Your body is a mass of millions and millions of tiny building blocks called cells, which all work together seamlessly on a daily basis in order to allow you to eat, drink, sleep, work, consume caffeine and perform all other essential bodily functions. A major outstanding question in the biological sciences is how these cells behave individually, but until recently scientists have not been able to isolate and analyse these tiny tiny entities on their own. However, huge technological advances in recent years mean that finally this is now possible, and in this blog post Martin Larke explains how scientists at the WIMM plan to use these new methods to ask previously unanswerable questions.
It is estimated that the average human body is made up from nearly 40 trillion individual cells. This colossal population originates from just one single cell, the embryonic stem (ES) cell, which is formed by the fusion of a male sperm cell with a female egg cell.
Encoded in its DNA, an ES cell contains the instructions on how to build an entire human being and is capable of producing any type of cell in the body.
In order for this process to occur, however, certain sets of instructions (or genes) must be switched on or off as the ES cell grows and divides. In this way ‘daughter’ cells can be formed which have specific genetic profiles that differ from their parent cells. These profiles determine what specialised function the cell performs.
Until recently much genetic research has focussed on analysing the genetic material taken from tissue samples such as blood. These tissues are made up from millions of cells, which together can perform diverse functions such as (in the case of blood) transporting oxygen around the body or fighting infection by viruses and bacteria.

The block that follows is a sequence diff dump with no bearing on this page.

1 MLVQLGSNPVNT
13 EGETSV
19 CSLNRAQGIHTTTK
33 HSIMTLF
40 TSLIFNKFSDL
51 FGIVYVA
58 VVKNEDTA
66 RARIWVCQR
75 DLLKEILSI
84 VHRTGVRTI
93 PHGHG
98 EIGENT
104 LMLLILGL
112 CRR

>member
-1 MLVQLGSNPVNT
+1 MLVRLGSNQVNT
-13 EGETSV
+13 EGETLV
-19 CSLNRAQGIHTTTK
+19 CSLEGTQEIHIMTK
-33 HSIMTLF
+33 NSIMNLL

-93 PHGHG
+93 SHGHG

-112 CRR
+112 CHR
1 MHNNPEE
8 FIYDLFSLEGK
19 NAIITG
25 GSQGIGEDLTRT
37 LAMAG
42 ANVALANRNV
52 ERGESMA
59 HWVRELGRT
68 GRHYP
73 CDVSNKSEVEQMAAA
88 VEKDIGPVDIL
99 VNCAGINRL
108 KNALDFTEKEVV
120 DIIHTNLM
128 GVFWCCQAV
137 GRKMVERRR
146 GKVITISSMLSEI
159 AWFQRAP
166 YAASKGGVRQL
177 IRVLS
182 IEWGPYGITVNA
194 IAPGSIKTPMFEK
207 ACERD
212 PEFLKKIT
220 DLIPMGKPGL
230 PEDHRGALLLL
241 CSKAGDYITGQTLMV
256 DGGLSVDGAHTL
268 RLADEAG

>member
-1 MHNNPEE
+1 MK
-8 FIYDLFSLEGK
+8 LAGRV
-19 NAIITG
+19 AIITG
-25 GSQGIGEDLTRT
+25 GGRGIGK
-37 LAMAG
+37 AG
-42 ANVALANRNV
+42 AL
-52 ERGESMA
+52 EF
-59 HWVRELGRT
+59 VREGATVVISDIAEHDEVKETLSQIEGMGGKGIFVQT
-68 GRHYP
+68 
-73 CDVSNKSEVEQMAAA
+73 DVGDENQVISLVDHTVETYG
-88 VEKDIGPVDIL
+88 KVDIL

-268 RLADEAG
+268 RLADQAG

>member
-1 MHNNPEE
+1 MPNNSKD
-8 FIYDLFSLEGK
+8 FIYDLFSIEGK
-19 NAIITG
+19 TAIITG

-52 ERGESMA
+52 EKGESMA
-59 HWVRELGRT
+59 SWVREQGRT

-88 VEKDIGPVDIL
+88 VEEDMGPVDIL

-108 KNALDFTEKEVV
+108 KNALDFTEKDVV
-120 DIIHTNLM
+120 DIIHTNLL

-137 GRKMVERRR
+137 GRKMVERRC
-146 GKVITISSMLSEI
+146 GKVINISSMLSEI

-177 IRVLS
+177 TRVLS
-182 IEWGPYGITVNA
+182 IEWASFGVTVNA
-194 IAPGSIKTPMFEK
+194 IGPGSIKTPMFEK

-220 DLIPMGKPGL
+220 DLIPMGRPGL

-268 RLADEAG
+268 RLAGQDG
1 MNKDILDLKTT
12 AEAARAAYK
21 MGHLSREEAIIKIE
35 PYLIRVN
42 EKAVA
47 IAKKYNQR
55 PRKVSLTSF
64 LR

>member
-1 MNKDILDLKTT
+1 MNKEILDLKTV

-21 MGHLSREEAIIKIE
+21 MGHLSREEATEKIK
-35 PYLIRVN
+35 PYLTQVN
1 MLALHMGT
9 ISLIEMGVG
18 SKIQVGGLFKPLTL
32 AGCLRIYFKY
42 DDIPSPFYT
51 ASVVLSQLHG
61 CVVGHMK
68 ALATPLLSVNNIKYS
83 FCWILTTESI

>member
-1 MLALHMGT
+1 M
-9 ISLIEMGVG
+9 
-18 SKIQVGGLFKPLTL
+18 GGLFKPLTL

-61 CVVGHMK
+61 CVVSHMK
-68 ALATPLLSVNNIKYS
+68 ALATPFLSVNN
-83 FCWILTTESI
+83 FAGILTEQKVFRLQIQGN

Scientists have made much progress in understanding which groups or populations of cells perform specialised functions as a tissue, but we are still left with a big question: how do we know if each individual cell in a population is using its genetic information in the same way?
A useful analogy to understand this phenomenon is life expectancy. The average life expectancy in the UK is 81 years, so at the population level we could say that British people live to be 81. However, although some people will live to or exceed this age, others may die younger. Therefore we can see at the level of the individual the behaviour is very different from the population average.
This is exactly the same case when looking at the levels of gene activity in cells. The fine detail of what is happening in individual cells is masked or covered up by the average population activity of all the cells.
However recent technological advances are allowing us to take a much deeper look into what is happening inside individual cells within a population. Funded by the MRC’s Clinical Research Capabilities and Technologies Initiative, the WIMM has recently established a new single cell facility as part of the Oxford Single Cell Biology Consortium.
This state of the art facility allows the analysis of individual cells by using a technology known as microfluidics. In this process a solution of many cells is passed through microscopic capillaries (tubes), which are often thinner than a human hair. The capillaries act like a sieve, only allowing cells of a certain size to pass through and reach a collection point. Then a microscope is used to ensure that only one cell has been collected per collection point.
To generate a genetic profile of each individual cell a chemical chain reaction known as PCR is performed, which generates a million copies of the genetic material inside the cell which is otherwise present in vanishingly small amounts. PCR itself can be used to detect changes in the DNA sequence but is limited to studying a maximum of a few tens or hundreds of changes at once.
An alternate approach still uses PCR to generate more material for analysis but follows this with high-throughput DNA sequencing, a process which allows scientists to read the entire genetic code at once, and therefore examine thousands of genes or changes in the DNA at the same time. This generates a genetic profile for the cell, which then can be compared between abnormal (for example cancerous) and normal cells or between people affected by a particular genetic disease and those who are unaffected.
In this way scientists, identify changes to the DNA that could be linked to the cause of the disease. With 40,000,000,000,000 cells to analyse per person this sort of high-throughput DNA analysis is not a trivial undertaking, but learning how individual cells work together to form and maintain our bodies will greatly help us to understand how genetic diseases such as cancer occur and how to better treat and prevent them in the future.
Post edited by Bryony Graham.